This case study is part of a set of resources from Developing digitally literate leadership in heritage organisations.
About the participant:
Name: Christine Luxton
Role: Chief Executive
Organisation: Suffolk Wildlife Trust
What did you want to find out or achieve as you tried things out? | What did you do? | What was difficult? | What surprised you? And/or was new? | What’s next? | What 3 quick takeaways would you give other heritage leaders? | Has thinking about and developing your own digitally literate leadership changed your overall leadership style? | Covid-19 gave the heritage sector’s digital transformation a kickstart – how do heritage leaders build on that? | Any further reflections around digital leadership that you’d like to add?
What did you want to find out or achieve as you tried things out?
We are a multi-site nature conservation charity, with staff working from offices at some of our larger nature reserves around the county, plus a larger county office base. These fabulous nature reserves are the focus of our work, but their rural locations have meant recurring frustrations with digital activity from poor rural Broadband connections. Whilst we have maintained good investment in our systems, they have grown organically around a server-based system centred on our county office base, which compounded connection issues for site-based staff.
Improvements to the Broadband service to our nature reserve offices, coupled with ongoing investment in smart phones for all site-based staff to enable more mobile working, created the opportunity for us to consider moving the organisation to a cloud-based SharePoint and Teams system. This was the focus for my experiment.
Our staff, as a whole, are digitally literate, with individuals also having advanced and specialist skills to fulfil their roles, including mapping software, CRM database, accountancy packages, website management and digital marketing. We could be confident therefore of the competency of the staff to move to a new way of working, the challenge was finding a compelling driver, given everyone’s existing workloads, for deciding WHEN to do it.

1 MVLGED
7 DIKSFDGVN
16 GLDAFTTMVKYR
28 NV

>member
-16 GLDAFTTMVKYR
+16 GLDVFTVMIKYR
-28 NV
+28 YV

This was the point that COVID-19 hit and the Leading the Sector course began. Staff moved within days to home working and the whole organisation was then working within the confines of the server-based system. It was clear that our WHEN was now.
What did you do?
With the move to SharePoint and Teams as the focus for my experiment, my starting point was finding the organisational ‘key’, the WHY that would secure all-staff buy-in. We identified the common areas of daily activity that everyone would benefit from and therefore see the reason for change – shared files that everyone had in common, shared frustrations, and easy wins. There were two key areas were Health & Safety and HR as well as the shared departmental files that reflect the organisational structure. We were fully confident in our Health & Safety processes, but with most staff working outdoors and away from their office base, the case for a move to a cloud-based system which everyone could easily access from their mobile phones was compelling, coupled with the scope for time-saving innovations such as interactive forms for point of work risk assessments. It was obvious Health & Safety should be our WHY in discussions with staff to explain, explore and plan our move to SharePoint & Teams. In the event, the remote working imposed by COVID-19 made the benefits self-evident and Health & Safety became an illustrative vehicle of change rather than the persuasive key I initially envisaged – although I do think it would have been effective.